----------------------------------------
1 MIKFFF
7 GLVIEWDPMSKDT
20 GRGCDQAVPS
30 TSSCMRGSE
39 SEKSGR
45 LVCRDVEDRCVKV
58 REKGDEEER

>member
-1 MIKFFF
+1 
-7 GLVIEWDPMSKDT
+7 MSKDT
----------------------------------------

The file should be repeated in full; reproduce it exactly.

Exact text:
1 MIKFFF
7 GLVIEWDPMSKDT
20 GRGCDQAVPS
30 TSSCMRGSE
39 SEKSGR
45 LVCRDVEDRCVKV
58 REKGDEEER

>member
-1 MIKFFF
+1 
-7 GLVIEWDPMSKDT
+7 MSKDT